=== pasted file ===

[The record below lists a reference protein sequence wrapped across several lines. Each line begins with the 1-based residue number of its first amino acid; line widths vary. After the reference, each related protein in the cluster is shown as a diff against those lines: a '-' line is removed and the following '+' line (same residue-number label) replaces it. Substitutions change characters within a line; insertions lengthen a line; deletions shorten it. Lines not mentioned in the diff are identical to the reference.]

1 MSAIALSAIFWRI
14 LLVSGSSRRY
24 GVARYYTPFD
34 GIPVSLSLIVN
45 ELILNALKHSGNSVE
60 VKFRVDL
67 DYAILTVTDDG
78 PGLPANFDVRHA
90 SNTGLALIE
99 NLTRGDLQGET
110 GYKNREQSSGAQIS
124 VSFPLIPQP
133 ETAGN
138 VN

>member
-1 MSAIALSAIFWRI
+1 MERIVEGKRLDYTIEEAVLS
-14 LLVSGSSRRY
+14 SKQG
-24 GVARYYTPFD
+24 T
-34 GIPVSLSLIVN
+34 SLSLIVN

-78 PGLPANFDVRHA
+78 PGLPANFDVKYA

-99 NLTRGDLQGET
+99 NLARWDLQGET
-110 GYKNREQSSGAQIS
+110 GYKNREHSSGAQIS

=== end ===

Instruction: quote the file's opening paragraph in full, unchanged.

[The record below lists a reference protein sequence wrapped across several lines. Each line begins with the 1-based residue number of its first amino acid; line widths vary. After the reference, each related protein in the cluster is shown as a diff against those lines: a '-' line is removed and the following '+' line (same residue-number label) replaces it. Substitutions change characters within a line; insertions lengthen a line; deletions shorten it. Lines not mentioned in the diff are identical to the reference.]